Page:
The winning run was batted in by Manager Hugh Lub, who scored Curt Schmidt from third base with a short single to left field with two out. Schmidt hit a ball into the hole between third base and shorstop and Bob Sturgeon just missed getting with man with a great play. Hal Jackson failed to block the low throw and Schmidt went to second.
Tuckett sacrificed and Jim McKeegan was walked intentionally for the double-play set-up. Hedgecock got pinch-hitter Bill Beard to pop up but Luby, swinging easily, came through.
Sturgeon provided the highlight of the game in the ninth inning when he went to right to come up with Pete Tedeschi’s ground ball and got his man with an amazing underhand toss from the edge of the outfield grass.
Salem ........ 000 000 000 1—1-7-0
Victoria ...... 000 000 000 0—0-10-2
Lew, De George (10), and McKeegan, Beard (10); Hedgecock and Martin.

YAKIMA, June 21—Walt Pocekay, Wenatchee third baseman, set two Western International League records tonight as he assaulted Yakima pitching for seven hits in seven tries as Wenatchee swamped Yakima 20 to 1. Pocekay's seven hits—all singles — made him high man in the 25-hit Wenatchee attack which included a four-for-five evening by Lil Arnerich and a four-for-six slate for Al Treichel, Wenatchee hurler.
The old marks, each held by several players, were six hits and five singles in one game.
Wenatchee ..... 119 001 251—20-25-1
Yakima ........... 001 000 000— 1- 5-3
Treichel and Neal, Roberson (7); Del Sarto, Ericson (3), Powell (3), Brenner, (9) and Brenner, Gaviglio (9)

Spokane Releases Young Prospect
SPOKANE, June 22 — The Spokane Indians have given 18-year, old Negro infielder Bobby Reynolds an outright release, club owner Roy Hotchkiss said today.
Reynolds, a sensation during spring practice, was released from the El Centro, Calif. baseball club which he joined after a stint with the Indians.
Reynolds was released on instructions from Spokane after he got only two hits and made five errors in six games with the El Centro team.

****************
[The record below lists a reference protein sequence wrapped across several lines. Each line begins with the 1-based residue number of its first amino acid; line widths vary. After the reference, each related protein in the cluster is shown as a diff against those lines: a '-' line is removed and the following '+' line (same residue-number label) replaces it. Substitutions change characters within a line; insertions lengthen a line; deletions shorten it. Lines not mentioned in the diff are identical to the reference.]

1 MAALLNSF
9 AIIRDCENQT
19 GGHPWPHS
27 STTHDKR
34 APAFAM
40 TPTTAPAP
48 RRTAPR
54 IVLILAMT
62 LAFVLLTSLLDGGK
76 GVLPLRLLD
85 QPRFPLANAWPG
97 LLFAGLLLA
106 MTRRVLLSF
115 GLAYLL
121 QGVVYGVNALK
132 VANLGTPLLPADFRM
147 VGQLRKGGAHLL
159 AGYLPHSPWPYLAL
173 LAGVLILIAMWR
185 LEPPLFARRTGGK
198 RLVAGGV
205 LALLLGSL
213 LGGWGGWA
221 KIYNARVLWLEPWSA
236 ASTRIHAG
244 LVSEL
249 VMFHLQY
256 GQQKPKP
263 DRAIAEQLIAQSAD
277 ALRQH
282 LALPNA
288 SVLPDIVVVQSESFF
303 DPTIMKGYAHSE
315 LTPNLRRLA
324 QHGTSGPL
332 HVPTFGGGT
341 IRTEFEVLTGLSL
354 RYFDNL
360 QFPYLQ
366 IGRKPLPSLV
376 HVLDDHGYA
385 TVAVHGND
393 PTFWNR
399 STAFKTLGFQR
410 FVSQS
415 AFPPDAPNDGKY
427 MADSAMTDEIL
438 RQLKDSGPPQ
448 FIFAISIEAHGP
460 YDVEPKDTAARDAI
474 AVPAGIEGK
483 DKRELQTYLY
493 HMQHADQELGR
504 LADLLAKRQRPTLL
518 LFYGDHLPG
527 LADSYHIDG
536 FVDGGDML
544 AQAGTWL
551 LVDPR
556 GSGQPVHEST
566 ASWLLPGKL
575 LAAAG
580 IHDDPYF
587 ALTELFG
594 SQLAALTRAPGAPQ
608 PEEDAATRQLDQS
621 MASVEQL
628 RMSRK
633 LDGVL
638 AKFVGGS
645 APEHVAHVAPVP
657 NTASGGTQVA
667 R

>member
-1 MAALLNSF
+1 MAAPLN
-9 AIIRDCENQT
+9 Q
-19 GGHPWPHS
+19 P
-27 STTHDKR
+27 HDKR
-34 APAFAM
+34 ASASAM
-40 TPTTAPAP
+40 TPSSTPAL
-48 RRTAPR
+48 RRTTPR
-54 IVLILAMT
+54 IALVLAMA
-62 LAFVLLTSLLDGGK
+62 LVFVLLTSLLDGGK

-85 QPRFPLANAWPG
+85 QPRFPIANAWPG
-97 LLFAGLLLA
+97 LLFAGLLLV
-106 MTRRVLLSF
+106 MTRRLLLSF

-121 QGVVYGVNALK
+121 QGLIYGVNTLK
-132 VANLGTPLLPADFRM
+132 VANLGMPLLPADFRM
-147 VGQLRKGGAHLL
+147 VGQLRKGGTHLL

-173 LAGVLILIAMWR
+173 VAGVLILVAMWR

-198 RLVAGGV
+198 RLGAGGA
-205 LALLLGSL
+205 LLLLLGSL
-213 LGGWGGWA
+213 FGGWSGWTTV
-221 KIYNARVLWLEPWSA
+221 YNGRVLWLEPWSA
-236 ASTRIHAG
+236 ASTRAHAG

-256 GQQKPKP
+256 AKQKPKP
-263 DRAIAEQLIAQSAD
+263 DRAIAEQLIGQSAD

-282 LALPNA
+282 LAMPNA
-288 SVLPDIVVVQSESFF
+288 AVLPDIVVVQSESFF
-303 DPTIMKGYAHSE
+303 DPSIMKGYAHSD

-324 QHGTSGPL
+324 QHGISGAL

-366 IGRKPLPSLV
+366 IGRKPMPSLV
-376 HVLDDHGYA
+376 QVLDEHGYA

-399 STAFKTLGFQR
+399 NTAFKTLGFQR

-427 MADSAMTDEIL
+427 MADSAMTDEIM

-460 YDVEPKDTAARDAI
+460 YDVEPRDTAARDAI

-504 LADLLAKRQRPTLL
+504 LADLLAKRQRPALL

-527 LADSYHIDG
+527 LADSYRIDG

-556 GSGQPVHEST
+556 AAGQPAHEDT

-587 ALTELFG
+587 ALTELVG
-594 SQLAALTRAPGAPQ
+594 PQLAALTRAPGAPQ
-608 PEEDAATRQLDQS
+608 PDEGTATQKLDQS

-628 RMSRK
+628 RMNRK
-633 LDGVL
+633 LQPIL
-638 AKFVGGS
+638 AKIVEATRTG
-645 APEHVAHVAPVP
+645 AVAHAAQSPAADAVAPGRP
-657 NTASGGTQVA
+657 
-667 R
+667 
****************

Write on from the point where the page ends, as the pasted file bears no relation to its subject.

“We still feel he is a good prospect,” Hotchkiss said. “We gave him his release as the only alternative to bringing him back to Spokane when we already had a full roster.”

Hafey Will Return Says Chiefs Head
WENATCHEE, June 22 — Mayor Arthur Pohlman, president of the Western International league Wenatchee Chiefs, said today outfielder Will Hafey probably will rejoin the team this week.
Hafey, who was leading the league in home runs with nine, and has a .299 batting average and 39 runs batted in during 43 games with the Chiefs, left Saturday to return to his home in Oakland, Calif. There has been no word from him since, Pohlman said.
The former Oakland Acorn outfielder told club officials he was not dissatisfied here but his wife wanted him to quit baseball and return to Oakland.
WILfan note: A later story from the 22nd revealed Hafey was returning “next Tuesday.”

Vics May Fold, Tacoma for Sale, Salem
Needs More Paying Fans in WIL League

By the Associated Press
Victoria has eight days to start making money or else.
Tacoma is ready to sell out.
Salem's 832 local stockholders are hoping that warm weather will grease the turnstiles enough this season to assure baseball in the Oregon capital again in 1952.
That's the report from three of the eight Western International league baseball clubs.
Gloomiest report comes from Victoria.
Reg Patterson, the business manager, says:
“We have until July 1 to decide whether we will be able to continue operations.”
If the answer comes in the negative, the club has three alternatives: Fold up, sell to another outfit that will keep the team in Victoria, or sell the franchise and players to another city. The tail-end Vics just aren't drawing from Victoria's 115,000 population. A fine, balmy afternoon Wednesday drew only an estimated 300 aficionados.
At Tacoma, business manager Frank Gillihan said Ted Dudley, a Tacoma real estate man, has authority to see the Tacoma Tigers. This brought up the response: “To whom?”
Robert Abel, W.I.L. president, says he understands Dudley is the agent of William Starr, president of the San Diego club in the Pacific Coast league. The Tigers formerly were a San Diego farm team.
Abel said “it's news to me” when informed of a report that the Aberdeen Chamber of Commerce had been offered the club for $25,000.
This also brough harrumphs from Elliott Metcalf, manager of the Tacoma Athletic commission. Metcalf said Starr a year ago asked $125,000 for the franchise and players and got no takers. The T.A.C. had been interested in a slightly more than tepid way until getting a look at the Starr price tag.
At Salem, the home stockholders noted with satisfaction Thursday that attendance totals 33,200 an average of about 1,240 a game.
At that rate the year's attendance could—if it continues—hit the 100,000 mark, which would be considerably healthier than the 54,000 drawn last tear when the Team was owned by the Portland Beavers of the Coast league.
The club directors are warning Salemites that that the town won't have baseball next year unless attendance from now on averages 1,800 per game. They expect warm summer nights to bring about the increase.

Higher Costs, Small Crowds Hit WIL; Victoria Badly Off
Baseball League To Meet Sunday On New Crisis
By DON CARLSON [Vancouver Province, June 22, 1951]
Western International League directors will meet in Spokane Sunday to discuss the dilemma of its dropping baseball attendance and increasing costs.